Whether motorists are let off with a warning for speeding, or police dogs are brought in for a search of the vehicle, if you are stopped by police in Greenwood, expect to be on camera.
The Greenwood Police Department began using body cameras last year. Since 2015, every traffic stop, search warrant served, car chase, arrest and even drive time on the way to an emergency is recorded — and that’s just a fraction of the times officers are required to turn on their body cameras.
A total of 34 Greenwood police officers, including all 28 patrolmen, wear body cameras. Sheriff Doug Cox would like to have as many as 45 body cameras for his deputies, he said.
Officials say the cameras improve the public’s perception of police, hold officers accountable and provide video evidence of an officer’s conduct.
In the time Greenwood police officers have been wearing the cameras, officials have been able to use them to check out what happened when someone complains about how an officer behaved at a traffic stop, Chief John Laut said. But after reviewing the videos, the officers were not out of line, he said. Only one officer, who used profanity, was not following the department’s code of conduct and officials spoke with that officer, Laut said.
At least once a week, the sheriff’s office gets a complaint about a deputy during a traffic stop, and body cameras would allow officials to review those stops to see what really happened, Cox said.
But local officials also have concerns about the cameras.
One issue is paying to store those videos, which some have estimated could cost hundreds of thousands per year. That has been a key concern for Cox, since buying enough cameras for all the deputies could cost as much as $30,000, and then storing the video could cost as much or more.
Currently, police departments make their own policy on how long to store video files. For Greenwood police, a misdemeanor arrest is kept for three years, while a car crash is only stored for 90 days. Currently, state lawmakers are considering a bill mandating a 180-day minimum for all video files, which would require more digital storage space, meaning a higher cost, which would affect Greenwood, Laut said.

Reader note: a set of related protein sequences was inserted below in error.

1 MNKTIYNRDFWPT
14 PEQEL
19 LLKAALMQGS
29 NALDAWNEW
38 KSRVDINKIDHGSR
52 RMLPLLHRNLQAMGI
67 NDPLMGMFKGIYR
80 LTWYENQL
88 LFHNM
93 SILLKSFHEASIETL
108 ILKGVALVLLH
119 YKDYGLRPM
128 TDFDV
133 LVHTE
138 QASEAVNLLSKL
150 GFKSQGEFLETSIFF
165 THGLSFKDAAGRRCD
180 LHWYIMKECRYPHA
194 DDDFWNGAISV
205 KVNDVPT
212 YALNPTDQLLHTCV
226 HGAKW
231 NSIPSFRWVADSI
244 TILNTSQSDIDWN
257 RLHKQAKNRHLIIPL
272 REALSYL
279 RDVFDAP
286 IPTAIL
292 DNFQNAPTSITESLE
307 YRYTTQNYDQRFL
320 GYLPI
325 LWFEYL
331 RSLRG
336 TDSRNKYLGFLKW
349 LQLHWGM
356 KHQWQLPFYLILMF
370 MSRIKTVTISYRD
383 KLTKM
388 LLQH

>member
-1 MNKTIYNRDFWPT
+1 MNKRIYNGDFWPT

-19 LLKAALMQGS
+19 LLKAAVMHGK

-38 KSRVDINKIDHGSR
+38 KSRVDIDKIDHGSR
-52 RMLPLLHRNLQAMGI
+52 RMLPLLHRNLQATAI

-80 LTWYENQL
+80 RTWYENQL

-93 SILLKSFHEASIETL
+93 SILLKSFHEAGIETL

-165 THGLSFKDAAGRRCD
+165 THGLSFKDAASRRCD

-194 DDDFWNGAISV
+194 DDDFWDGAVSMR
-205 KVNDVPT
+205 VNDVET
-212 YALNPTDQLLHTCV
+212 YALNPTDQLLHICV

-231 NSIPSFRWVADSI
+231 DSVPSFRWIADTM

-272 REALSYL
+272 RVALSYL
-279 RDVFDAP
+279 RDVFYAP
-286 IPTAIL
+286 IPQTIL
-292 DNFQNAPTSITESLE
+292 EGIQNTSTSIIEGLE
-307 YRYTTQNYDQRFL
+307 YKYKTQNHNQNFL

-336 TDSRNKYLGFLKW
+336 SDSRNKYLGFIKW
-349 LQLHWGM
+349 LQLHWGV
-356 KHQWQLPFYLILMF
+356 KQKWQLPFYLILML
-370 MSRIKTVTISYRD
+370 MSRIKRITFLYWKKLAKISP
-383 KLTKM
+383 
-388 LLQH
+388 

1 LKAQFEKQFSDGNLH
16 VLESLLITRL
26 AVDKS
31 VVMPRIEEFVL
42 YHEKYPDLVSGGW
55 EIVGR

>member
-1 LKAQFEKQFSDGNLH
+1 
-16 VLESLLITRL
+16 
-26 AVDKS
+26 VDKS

Another portion of that bill would restrict the public’s access to videos, or what they see on the video, meaning a lengthy process would be required upon requesting to see body camera footage. A proposed change now being considered would require police departments to justify keeping video private because it might harm someone or influence a court trial. That would switch the burden of proof from the proposal’s original language, which requires a person requesting the video to prove it would not cause harm.
Both Cox and Laut are in favor of restricting what the public can see on a video because in certain situations, a child may be present during a warrant served, or someone who may not have committed a crime could be seen on the video.
When Greenwood police released a video of an officer using Narcan on a person who had overdosed on drugs to a news station, it bothered Laut, he said. The person who had overdosed was someone’s family member and it was sensitive footage for them, Laut said.
Local police said they are closely following what requirements lawmakers approve for body cameras during this year’s legislative session. Both the sheriff’s office and Greenwood want the cameras, but the price tag might be too high if the bill passes, they said.
In the past year, Johnson County Sheriff’s Office Maj. Jerry Pickett has tried out as many as six different types of body cameras, ranging from $300 to as much as $700 per camera, which would add up to as much as $30,000. Some of those cameras come with their own digital storage system for video files.
But the prices for storage systems are expensive, and adds up into the hundreds of thousands of dollars over the course of many years, Pickett said.
Spending money on the cameras would be tough knowing even more would be needed to maintain and store video, Cox said.
“If we have to keep everything we do for 180 days, there’s no way,” Cox said. “If they would let us get rid of certain videos, OK, maybe we could afford it. We’re all smart enough to know incidents that should be kept, like a felony arrest — keep it. I wouldn’t hesitate asking for 45 body cameras, but it would be tough if I say storage will cost an addition $50,00 to $70,000.”
State Rep. John Price, R-Greenwood, is also looking for a way to provide the funding to police to store video files for longer periods of time, Laut said.
Here is a look at where the legislation stands for police body cameras:
Approved by House: 65-30
Assigned to Senate committee
Amendment being considered to address when video should be released to the public, and when it shouldn’t. The change would require police departments to justify keeping video private because it might harm someone or influence a court trial, instead of the person requesting the video to prove it would not do harm to release it.